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The internet is full of fabulous facts about everything from current events to the history basket weaving. Because of this, as we research for our daily content on food trucks, food carts and street food, we stumble upon some items of knowledge that we just did not know. We have decided when these fun facts pop up, that we would share them with our readers in our section titled “Did You Know?”

For today’s Did You Know fun food facts we will look at Pork.

pork cuts

The Facts: Domestication of pigs took place in China around 7500 BC. China still is the largest producer of pigs.

  • The average American will eat the equivalent of 28 pigs in their lifetime.
  • Pork tenderloin cuts are almost as lean as skinless chicken breasts.
  • December 18th is National Roast Suckling Pig Day.
  • Pork has more protein than chicken and is high in zinc, iron and B-vitamins.
  • At the global level, pork is by far the most widely consumed meat.
  • Pork is the most versatile meat. It can be marinated, roasted, grilled, skewered, dry rubbed, boiled, baked, barbecued, microwaved, pan-fried or stir-fried.
  • During the War of 1812, a packer named Uncle Sam Wilson sent off several hundred barrels of pork for the troops. Each package was labeled ‘U.S.’ and it didn’t take long for ‘Uncle Sam’ to be a household name for the government.
  • Ham is the number one sandwich eaten in U.S. households.
  • In Denmark, there are twice as many pigs as people.

 

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The food cart Lardo in Portland, OR serves this succulent roast pork with hazelnut gremolata and lemon-caper aïoli on ciabatta buns accompanied with herb-strewn fries.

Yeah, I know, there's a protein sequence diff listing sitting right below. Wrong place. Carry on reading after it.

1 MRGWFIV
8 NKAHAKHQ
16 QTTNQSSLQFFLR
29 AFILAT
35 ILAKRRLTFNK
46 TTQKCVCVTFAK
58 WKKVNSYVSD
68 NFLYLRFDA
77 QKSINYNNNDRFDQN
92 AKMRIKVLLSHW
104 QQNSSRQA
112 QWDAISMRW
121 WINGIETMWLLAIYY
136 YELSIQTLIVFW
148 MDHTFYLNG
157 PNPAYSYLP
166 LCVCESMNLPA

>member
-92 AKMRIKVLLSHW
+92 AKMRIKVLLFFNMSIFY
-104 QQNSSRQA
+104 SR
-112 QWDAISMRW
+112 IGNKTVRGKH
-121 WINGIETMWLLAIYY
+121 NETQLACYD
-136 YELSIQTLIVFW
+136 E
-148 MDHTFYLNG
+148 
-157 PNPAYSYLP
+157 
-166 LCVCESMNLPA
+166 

Porchetta Sandwich
Credit: Todd Coleman

Porchetta Sandwiches

Yield: 8 servings

Ingredients:

Pork:
  • ½ cup lightly packed rosemary leaves
  • ½ cup lightly packed sage leaves
  • ? cup olive oil
  • 3 tbsp. fennel seeds, lightly crushed
  • 2 ½ tbsp. coarsely ground black pepper
  • 1 tbsp. crushed red chile flakes
  • 14 cloves garlic, thinly sliced
  • 1 (6–7-lb.) skin-on pork shoulder, butterflied
  • Kosher salt, to taste
  • 8 ciabatta buns, split
Gremolata and Aioli:
  • 1 ? cups olive oil
  • 1 cup lightly packed parsley leaves
  • ½ cup hazelnuts, toasted
  • 5 tbsp. salt-packed capers, rinsed and drained
  • 1 tbsp. hazelnut oil
  • 1 small shallot, thinly sliced
  • Zest and juice of 2 lemons
  • Kosher salt and freshly ground black pepper, to taste
  • 2 egg yolks

Directions:

Make the pork: Heat oven to 325°. Combine rosemary, sage, ¼ cup oil, fennel seeds, pepper, chile flakes, and garlic in a food processor, and process until a smooth paste forms.

Unfold pork shoulder, skin-side down, on a cutting board, season with salt, and spread evenly with herb paste; roll up shoulder, tie with kitchen twine at 1? intervals along length of shoulder, and rub with remaining oil.

Transfer to a 9? x 13? baking dish, season with salt, and cover with foil; bake until an instant-read thermometer inserted into the pork reads 150°, about 1 hour and 45 minutes.

Uncover and heat broiler to high; broil pork until skin is browned and crisp and internal temperature reads 165°, about 15 minutes more.

Let rest for at least 30 minutes.

Make the gremolata: Combine ? cup olive oil, parsley, hazelnuts, 1 tbsp. capers, hazelnut oil, shallot, and zest and juice of 1 lemon in a food processor, and process until a combined; transfer to a bowl and set aside.

For the aïoli, whisk remaining capers, 2 tbsp. lemon juice (reserve remaining juice and zest for another use), egg yolks, and 1 tbsp. water in a medium bowl until smooth. While whisking constantly, slowly drizzle in remaining oil until sauce is smooth. Season with salt and pepper, and refrigerate until ready to use.

Spread aïoli on tops of ciabatta buns and gremolata on bottoms of buns.

Thinly slice pork shoulder and divide among buns; serve sandwiches with fries.